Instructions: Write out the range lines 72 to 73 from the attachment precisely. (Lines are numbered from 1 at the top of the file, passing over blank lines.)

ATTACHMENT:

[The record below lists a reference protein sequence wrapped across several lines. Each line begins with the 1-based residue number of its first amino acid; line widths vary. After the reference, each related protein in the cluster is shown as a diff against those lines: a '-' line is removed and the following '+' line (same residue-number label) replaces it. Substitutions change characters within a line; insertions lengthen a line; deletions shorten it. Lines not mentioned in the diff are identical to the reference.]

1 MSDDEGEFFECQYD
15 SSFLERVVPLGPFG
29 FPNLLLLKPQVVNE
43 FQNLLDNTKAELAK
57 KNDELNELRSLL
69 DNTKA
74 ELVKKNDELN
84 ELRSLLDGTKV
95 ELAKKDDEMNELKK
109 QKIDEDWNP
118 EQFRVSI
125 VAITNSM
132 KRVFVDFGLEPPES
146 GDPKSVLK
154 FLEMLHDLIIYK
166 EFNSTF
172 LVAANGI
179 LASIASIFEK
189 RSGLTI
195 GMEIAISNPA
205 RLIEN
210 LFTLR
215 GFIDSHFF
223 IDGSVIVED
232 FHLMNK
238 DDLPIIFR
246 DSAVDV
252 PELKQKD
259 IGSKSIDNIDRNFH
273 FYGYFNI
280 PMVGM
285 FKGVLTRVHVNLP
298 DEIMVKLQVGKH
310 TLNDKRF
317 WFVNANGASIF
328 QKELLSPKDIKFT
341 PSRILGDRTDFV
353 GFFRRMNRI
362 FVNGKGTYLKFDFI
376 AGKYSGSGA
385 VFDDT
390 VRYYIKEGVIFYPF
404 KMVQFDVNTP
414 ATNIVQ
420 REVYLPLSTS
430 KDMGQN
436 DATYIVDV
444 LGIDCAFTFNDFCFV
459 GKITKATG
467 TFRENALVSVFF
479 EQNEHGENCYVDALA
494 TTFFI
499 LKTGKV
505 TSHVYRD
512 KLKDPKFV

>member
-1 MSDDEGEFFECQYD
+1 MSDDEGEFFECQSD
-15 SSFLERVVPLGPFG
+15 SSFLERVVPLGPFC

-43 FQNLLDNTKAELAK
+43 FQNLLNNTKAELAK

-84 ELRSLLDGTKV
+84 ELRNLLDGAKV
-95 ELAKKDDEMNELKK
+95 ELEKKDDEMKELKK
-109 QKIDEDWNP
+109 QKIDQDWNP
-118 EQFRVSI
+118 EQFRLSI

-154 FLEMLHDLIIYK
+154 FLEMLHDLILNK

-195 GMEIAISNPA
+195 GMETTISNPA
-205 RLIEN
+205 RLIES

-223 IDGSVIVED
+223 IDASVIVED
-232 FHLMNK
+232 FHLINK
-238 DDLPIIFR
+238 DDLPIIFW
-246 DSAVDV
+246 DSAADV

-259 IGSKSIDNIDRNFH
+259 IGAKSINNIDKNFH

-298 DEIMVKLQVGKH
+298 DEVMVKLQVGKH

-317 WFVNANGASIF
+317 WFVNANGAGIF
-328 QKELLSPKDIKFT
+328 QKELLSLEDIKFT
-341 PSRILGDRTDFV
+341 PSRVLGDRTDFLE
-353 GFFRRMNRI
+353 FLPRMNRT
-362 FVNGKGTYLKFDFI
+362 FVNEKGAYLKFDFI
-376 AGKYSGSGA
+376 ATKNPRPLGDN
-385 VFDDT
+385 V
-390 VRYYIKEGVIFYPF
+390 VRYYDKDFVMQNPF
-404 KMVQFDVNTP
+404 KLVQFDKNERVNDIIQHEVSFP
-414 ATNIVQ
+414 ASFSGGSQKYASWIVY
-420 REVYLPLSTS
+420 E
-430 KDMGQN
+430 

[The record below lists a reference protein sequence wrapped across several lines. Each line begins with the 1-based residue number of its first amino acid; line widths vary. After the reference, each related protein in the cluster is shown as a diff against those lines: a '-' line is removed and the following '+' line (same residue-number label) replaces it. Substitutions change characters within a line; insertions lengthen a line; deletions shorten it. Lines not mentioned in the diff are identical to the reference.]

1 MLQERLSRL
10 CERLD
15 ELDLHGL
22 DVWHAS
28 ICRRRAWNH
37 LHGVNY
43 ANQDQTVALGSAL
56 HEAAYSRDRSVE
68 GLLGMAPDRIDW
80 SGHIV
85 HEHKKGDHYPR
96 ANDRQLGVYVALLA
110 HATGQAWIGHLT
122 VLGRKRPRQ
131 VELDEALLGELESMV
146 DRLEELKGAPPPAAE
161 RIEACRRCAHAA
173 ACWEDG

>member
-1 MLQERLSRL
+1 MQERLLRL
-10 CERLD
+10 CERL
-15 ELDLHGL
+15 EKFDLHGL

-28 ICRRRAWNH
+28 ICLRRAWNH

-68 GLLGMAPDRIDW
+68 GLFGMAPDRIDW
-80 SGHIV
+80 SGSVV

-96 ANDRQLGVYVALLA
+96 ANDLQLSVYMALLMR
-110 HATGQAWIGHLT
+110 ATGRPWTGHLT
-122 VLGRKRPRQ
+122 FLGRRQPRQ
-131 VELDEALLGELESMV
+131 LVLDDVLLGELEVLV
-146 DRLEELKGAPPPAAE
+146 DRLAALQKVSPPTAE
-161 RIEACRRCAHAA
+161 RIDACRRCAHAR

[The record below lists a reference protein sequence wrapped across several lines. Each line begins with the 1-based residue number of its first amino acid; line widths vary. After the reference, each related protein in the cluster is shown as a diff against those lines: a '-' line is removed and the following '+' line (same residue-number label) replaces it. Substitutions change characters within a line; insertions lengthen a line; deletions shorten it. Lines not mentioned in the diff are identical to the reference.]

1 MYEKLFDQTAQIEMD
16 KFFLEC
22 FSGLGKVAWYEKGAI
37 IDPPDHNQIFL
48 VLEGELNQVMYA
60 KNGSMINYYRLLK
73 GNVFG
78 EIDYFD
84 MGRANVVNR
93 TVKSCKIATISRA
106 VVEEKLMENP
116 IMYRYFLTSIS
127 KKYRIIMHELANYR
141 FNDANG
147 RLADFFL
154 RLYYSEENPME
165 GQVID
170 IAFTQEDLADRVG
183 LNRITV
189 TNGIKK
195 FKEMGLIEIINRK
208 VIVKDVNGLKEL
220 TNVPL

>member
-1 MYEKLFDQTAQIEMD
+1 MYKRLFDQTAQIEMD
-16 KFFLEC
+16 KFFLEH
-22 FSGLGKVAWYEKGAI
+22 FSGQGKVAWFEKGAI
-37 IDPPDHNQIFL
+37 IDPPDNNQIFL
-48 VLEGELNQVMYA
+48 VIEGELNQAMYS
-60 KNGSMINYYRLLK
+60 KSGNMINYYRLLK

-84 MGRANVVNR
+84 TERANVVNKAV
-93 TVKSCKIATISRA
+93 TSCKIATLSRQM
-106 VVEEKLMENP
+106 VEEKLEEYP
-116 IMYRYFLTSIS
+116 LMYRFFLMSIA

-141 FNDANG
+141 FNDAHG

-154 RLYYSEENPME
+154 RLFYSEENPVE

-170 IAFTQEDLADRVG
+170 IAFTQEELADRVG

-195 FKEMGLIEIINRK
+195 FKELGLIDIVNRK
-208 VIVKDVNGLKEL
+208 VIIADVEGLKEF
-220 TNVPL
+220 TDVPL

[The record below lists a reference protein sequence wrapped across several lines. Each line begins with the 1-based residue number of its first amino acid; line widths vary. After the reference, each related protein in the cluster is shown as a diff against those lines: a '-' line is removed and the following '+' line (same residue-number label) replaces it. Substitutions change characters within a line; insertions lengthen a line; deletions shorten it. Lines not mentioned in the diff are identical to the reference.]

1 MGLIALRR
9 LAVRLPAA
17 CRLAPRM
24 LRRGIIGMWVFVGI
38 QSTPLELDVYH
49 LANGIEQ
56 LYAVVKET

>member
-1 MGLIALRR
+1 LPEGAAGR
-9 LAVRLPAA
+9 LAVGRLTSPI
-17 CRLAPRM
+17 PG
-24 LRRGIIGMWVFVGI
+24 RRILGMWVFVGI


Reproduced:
-154 FLEMLHDLIIYK
+154 FLEMLHDLILNK